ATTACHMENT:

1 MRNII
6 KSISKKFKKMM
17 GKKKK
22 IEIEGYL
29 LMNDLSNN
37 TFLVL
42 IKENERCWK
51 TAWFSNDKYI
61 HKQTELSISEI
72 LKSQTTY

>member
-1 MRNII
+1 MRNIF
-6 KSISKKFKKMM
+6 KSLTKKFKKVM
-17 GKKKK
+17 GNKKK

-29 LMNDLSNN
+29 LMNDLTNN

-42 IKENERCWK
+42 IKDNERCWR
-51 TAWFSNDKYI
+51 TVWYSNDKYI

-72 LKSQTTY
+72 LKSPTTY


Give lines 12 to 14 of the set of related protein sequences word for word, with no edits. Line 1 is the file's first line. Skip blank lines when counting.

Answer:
-1 MRNII
+1 MRNIF
-6 KSISKKFKKMM